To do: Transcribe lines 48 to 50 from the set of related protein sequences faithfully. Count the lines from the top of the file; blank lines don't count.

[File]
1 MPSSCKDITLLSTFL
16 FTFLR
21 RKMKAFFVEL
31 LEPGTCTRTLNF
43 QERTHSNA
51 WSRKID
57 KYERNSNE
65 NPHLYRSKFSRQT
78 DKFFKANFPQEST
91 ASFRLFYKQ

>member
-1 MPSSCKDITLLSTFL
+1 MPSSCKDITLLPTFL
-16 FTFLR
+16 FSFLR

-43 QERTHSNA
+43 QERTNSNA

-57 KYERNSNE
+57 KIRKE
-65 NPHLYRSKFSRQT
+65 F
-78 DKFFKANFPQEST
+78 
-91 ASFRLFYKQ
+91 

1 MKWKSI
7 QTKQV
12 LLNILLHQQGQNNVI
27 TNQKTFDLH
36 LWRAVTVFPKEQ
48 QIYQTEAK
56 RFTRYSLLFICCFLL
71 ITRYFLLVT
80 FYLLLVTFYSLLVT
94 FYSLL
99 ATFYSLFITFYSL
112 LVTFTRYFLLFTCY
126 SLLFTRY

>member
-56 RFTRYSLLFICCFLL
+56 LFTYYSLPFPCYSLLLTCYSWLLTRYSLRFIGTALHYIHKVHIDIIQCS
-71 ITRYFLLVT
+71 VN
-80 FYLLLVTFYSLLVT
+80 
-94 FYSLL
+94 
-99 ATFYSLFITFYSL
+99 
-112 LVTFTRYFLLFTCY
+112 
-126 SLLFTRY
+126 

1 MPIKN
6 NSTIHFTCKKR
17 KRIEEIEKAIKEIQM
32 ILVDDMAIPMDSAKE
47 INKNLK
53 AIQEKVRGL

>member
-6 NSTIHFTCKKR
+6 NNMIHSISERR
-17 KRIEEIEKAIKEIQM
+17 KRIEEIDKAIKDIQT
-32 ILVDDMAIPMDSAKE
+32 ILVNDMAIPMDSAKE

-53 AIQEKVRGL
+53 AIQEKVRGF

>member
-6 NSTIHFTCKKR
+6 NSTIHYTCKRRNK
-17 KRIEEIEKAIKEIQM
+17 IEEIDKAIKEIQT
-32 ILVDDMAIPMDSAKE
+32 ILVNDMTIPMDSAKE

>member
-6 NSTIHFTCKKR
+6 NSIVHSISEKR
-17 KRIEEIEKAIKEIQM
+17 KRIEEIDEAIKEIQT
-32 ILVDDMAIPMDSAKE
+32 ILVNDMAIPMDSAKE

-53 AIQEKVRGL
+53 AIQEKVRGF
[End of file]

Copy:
-99 ATFYSLFITFYSL
+99 
-112 LVTFTRYFLLFTCY